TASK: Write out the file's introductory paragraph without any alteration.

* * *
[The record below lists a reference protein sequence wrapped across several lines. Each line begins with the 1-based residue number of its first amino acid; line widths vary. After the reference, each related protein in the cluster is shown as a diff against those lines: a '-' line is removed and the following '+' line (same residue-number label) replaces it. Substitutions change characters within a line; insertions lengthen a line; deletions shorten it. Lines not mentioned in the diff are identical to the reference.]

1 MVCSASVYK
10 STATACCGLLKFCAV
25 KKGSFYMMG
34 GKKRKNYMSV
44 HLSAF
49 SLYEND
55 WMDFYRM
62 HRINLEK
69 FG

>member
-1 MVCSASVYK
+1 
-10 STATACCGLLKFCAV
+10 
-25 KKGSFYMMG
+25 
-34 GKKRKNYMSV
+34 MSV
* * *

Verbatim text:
[The record below lists a reference protein sequence wrapped across several lines. Each line begins with the 1-based residue number of its first amino acid; line widths vary. After the reference, each related protein in the cluster is shown as a diff against those lines: a '-' line is removed and the following '+' line (same residue-number label) replaces it. Substitutions change characters within a line; insertions lengthen a line; deletions shorten it. Lines not mentioned in the diff are identical to the reference.]